For me personally, these people, such as the media described at Woodstock, who now come up to me at cocktail parties on occasion, and sheepishly ask me: "what was it like?" I remind myself, they will forever hold their manhood cheap (to borrow a phrase) and I always think about the one who gets even less recognition.

I wonder how that less than 1% of American society that have chosen to wear the uniform and served in Iraq and Afghanistan will be looked at 40 years from now?

Damn it sucks to get old -

@Dan: Your intended point on the issue of relations between the military and the civilian populace is a fair one, but as mentioned by Rob, complexfatwa, and ramster, the point which comes across is definitely one of Noble Military versus Ungrateful Longhaired Louts. There was plenty of frivolity and recreation going on during Vietnam, regardless of which side of the political aisle one was on. Same is true for the US now, ever since we went into Afghanistan and Iraq.

Essentially, the article obscures the point you're trying to make about civil-military relations by bringing in extraneous political and cultural conflicts.

Texas A&M Corps of Cadets then graduate school RVN... 5THSFG. Different life style.. different approach to life. CW3 RET.
No regrets. Some losses. Learned a lot.

Re the stats on draftees vs. volunteers-- volunteering in those days was not what you think it was.

People volunteered for the Navy of the Air Force to avoid the grunts, or volunteered for the Army with some expectation of getting a safe job.

Very few volunteered for the draft, even though it was for two years instead of three, four, or six.

Statistics on volunteer service might mean what you think it does if it was restricted to boys who volunteered for infantry duty.

I had a sense that this post might evoke some discussion - and not favorable to the general tone of the article I cited. Hence, I chose to present it under my name and not my usual posting moniker - SWJ Editors. There are three editors and my views are not necessarily the views of the Small Wars Foundation or Small Wars Journal. That said, I posted this article not so much as a hard and fast "truth" but rather to generate a discussion concerning civilian-military relations and domestic support of our war efforts. Many of you have seen the image of the cardboard sign posted at a Marine CP in Iraq several years ago - The Marine Corps is at war; America is at the mall. That disturbs me and the VFW article started me thinking about this issue again.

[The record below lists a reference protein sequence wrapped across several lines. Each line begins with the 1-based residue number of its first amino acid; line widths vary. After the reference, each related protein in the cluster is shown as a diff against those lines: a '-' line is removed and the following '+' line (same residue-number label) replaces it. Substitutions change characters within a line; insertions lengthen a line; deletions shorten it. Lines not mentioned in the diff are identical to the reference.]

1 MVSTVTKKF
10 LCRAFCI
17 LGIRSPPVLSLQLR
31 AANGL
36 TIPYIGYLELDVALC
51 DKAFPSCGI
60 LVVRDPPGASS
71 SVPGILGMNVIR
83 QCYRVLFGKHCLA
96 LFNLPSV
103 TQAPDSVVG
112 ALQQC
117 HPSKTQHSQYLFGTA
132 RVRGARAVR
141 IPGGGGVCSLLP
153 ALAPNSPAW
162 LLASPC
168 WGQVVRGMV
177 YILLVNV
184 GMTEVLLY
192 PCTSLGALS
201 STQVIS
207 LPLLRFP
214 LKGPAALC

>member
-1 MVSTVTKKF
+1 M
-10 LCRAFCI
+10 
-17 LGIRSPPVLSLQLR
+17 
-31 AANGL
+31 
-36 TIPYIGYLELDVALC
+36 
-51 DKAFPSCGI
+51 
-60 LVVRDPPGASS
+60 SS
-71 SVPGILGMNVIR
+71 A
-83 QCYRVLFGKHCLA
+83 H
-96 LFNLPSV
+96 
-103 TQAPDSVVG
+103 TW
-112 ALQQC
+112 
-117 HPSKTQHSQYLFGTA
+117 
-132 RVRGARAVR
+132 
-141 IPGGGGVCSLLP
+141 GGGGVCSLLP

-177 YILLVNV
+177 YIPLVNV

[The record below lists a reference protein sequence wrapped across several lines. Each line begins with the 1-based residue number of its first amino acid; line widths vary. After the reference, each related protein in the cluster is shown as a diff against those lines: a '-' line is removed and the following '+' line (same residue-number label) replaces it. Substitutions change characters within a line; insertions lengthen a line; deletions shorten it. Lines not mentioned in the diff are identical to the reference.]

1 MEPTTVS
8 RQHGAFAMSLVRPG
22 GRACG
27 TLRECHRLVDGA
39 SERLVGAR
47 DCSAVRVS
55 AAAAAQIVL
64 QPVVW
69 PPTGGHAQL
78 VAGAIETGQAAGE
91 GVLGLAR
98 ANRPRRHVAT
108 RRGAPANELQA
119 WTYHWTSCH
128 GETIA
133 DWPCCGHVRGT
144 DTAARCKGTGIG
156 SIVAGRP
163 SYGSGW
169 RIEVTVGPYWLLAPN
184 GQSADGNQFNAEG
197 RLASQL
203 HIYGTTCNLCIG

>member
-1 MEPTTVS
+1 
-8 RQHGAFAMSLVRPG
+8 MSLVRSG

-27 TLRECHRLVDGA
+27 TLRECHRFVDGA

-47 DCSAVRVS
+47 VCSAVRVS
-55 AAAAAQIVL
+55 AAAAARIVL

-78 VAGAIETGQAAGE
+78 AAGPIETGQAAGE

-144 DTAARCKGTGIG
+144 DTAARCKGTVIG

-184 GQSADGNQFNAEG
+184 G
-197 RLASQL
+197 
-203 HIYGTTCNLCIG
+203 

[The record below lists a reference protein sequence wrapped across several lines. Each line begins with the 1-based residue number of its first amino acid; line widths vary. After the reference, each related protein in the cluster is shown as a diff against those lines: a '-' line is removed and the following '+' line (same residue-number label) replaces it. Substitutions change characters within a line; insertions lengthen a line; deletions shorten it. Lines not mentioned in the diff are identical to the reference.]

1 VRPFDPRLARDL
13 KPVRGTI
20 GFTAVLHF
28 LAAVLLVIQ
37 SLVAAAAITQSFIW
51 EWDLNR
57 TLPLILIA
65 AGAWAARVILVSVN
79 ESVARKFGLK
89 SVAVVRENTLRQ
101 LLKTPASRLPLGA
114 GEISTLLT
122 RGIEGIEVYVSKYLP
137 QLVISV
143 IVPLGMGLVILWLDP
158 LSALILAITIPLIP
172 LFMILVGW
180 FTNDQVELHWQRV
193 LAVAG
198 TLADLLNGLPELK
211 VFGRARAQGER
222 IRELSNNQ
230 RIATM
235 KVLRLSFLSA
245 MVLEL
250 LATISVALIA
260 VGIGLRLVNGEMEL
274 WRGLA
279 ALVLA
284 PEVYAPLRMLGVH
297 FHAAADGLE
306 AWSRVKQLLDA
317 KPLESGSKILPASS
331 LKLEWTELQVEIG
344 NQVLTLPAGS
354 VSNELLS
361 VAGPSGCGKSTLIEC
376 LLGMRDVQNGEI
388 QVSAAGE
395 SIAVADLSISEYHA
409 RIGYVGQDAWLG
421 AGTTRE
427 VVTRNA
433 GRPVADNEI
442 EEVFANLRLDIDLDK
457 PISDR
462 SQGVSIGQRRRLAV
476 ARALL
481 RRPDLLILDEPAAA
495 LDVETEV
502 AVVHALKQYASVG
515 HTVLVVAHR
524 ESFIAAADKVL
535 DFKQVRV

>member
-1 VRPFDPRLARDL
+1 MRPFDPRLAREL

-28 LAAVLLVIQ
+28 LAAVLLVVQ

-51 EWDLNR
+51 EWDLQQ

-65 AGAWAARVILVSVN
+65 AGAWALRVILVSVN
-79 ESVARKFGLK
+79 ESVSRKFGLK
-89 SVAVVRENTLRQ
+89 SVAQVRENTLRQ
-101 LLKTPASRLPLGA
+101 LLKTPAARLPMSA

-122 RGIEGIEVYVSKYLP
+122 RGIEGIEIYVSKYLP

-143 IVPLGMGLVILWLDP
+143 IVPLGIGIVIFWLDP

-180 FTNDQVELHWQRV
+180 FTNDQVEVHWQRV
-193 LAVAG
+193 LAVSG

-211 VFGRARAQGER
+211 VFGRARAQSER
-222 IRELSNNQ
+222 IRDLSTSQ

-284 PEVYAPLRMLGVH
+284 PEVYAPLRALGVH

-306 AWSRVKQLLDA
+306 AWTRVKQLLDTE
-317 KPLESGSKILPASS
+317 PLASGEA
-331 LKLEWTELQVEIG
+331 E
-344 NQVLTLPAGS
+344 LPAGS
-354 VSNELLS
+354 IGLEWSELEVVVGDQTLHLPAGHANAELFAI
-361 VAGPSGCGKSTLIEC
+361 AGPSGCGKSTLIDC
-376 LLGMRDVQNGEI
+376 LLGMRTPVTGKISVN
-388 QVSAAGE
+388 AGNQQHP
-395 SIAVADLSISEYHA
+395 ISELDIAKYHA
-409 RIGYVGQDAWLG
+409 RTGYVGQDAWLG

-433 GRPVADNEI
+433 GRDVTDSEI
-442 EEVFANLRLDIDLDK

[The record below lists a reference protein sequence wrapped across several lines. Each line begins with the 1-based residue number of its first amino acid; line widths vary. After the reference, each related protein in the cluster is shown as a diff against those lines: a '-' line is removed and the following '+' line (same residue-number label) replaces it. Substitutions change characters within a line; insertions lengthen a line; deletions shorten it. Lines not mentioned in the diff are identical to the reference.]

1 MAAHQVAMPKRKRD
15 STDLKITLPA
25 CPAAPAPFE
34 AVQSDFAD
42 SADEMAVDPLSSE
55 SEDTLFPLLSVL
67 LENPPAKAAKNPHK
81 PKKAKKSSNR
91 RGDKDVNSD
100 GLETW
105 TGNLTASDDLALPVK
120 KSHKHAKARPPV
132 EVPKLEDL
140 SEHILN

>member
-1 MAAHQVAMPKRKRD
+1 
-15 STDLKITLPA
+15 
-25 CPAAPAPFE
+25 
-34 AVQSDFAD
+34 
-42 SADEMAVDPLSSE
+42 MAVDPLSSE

I also have a personal stake in this discussion - NESBIT, ROGER CHARLES, PFC, USMC E2 M 19480915 19690213 NEWBERRY, MI, PANEL 32W 027 - as my cousin is described in the registry of the Vietnam War Memorial. He chose to serve in the Marine Corps rather than attend college - a personal choice and he had the option. He did not pass during Woodstock - but rather several months prior. I do struggle internally on his death in relation to certain issues concerning the anti-war movement of the 60s and early 70s. Much of that internal struggle stems from those in the media and popular culture who like to equate those who opposed the war - and many off them opposed the war because of the draft - to those who would be in their 50s and 60s right now enjoying their children and their childrens children excepting that they served in Vietnam. I guess you could tell me to get over it or maybe that opposing the war was a noble cause. Fine, but both are not in my DNA.

Robert Farley, over at Lawyers, Guns and Money, says "I love SWJ, but every now and again Dave Dilegge lets his brain fall out." Okay, fair enough, but rather than dismiss my reaching out for a discussion on something that disturbs me professionally and personally - how about drilling down a bit below the surface. Fair question back Robert? Again, Im not claiming an authoritative stance on this issue - but I would like a little closure on why we selectively glamorize certain pieces of our American heritage over others. And more importantly, what is the impact of that glamorization on current military operations and national ethos - if any? Thanks in advance - I'm here to learn, as many of us are.

--Dave Dilegge

Prior to 1969 in RVN we would rock and roll holding our own woodstock - the woodstock of our early M-14 rifle!